Take the 2-minute tour ×
Stack Overflow is a question and answer site for professional and enthusiast programmers. It's 100% free, no registration required.

I have just found out this syntax for a scala Map (used here in mutable form)

val m = scala.collection.mutable.Map[String, Int]()
m("Hello") = 5
println(m) //PRINTS Map(Hello -> 5)

Now I'm not sure whether this is syntactic sugar built in to the language, or whether something more fundamental is going on here involving the fact that a map extends a PartialFunction. Could anyone explain?

share|improve this question

2 Answers 2

up vote 14 down vote accepted

If you mean (it would be nice if you could be more explicit)

m("Hello") = 5

that is intended syntactic sugar for

m.update("Hello", 5)

independent of what m is. This is analogous to


which is syntactic sugar for


(I'm just reading "Programming in Scala".)

share|improve this answer
Could you point me to the page in Programming in Scala; unless I'm being blind I can't find it. I'm really not convinced that this is syntactic sugar at all –  oxbow_lakes Mar 25 '09 at 10:59
Can you indicate where the "update" method is in the hierarchy? I can't even find it! –  oxbow_lakes Mar 25 '09 at 11:33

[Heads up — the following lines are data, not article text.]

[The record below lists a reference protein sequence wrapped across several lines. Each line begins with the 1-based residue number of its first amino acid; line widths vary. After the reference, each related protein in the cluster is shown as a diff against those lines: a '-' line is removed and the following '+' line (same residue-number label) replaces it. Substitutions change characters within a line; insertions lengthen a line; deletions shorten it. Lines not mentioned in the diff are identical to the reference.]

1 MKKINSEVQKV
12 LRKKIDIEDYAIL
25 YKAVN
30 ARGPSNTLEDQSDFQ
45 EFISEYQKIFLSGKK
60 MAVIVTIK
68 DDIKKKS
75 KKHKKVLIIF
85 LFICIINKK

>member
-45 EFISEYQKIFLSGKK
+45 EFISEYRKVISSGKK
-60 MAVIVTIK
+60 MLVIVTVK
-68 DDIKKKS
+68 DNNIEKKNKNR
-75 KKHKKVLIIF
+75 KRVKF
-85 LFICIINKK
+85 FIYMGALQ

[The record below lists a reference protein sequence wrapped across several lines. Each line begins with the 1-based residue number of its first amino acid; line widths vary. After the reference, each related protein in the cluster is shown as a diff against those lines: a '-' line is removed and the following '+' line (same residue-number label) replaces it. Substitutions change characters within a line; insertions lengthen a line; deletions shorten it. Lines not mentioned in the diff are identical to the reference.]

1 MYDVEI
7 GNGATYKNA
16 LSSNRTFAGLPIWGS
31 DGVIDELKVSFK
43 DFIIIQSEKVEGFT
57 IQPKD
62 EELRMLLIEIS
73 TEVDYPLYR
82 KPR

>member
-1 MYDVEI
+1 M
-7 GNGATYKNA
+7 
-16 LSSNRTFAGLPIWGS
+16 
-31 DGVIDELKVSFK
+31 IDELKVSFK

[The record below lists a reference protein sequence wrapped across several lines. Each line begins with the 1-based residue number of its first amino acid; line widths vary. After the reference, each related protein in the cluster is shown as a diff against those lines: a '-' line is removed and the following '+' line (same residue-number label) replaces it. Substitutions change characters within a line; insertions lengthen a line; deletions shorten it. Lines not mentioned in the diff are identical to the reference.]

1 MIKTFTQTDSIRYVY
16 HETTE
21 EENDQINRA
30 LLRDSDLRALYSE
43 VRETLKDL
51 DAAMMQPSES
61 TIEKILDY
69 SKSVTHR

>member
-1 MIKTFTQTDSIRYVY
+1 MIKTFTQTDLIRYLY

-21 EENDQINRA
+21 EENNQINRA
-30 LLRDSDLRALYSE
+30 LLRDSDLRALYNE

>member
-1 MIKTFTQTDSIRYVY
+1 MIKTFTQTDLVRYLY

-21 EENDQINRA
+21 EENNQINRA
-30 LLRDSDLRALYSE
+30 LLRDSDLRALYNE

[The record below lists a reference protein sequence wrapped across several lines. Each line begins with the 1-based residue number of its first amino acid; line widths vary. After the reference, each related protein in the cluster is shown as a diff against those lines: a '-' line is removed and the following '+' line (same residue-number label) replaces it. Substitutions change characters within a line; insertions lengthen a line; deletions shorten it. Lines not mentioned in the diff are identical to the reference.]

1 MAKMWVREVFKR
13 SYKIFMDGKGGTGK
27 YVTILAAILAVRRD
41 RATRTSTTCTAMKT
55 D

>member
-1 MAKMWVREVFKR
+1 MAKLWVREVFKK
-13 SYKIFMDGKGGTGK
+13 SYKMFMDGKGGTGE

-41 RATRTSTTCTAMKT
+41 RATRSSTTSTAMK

It's on page 40. –  starblue Mar 25 '09 at 19:00
That's the bit in "Programming in Scala" which says that m("Hello") = 5 is equivalent to m.update("Hello", 5). But I can't actually see that Map has a method "update" on it. –  oxbow_lakes Mar 26 '09 at 13:08
Ah, it's on DefaultMapModel! –  oxbow_lakes Mar 26 '09 at 13:13

@starblue is correct. Note that you can also do rather creative things with update such as returning values other than what was assigned. For example:

val a = Map(1 -> "one")      // an immutable Map[Int, String]
val b = a(2) = "two"
val c = b(5) = "five"
val d = c(1) = "uno"

d == Map(1 -> "uno", 2 -> "two", 5 -> "five")       // => true

This works because immutable.Map#update returns an instance of the new Map. It looks a little odd to the C-trained eye, but you get used to it.

share|improve this answer
So "m(K) = V" is syntactic sugar for m.update(K, V). How can one tell that this is the case? What other methods may have syntactic sugar applied to them? And I can't even see a method update on Map (or any of its inheritees) in the scaladoc. How would I even know that Map had such a method? –  oxbow_lakes Mar 25 '09 at 11:32

Your Answer


By posting your answer, you agree to the privacy policy and terms of service.

Not the answer you're looking for? Browse other questions tagged or ask your own question.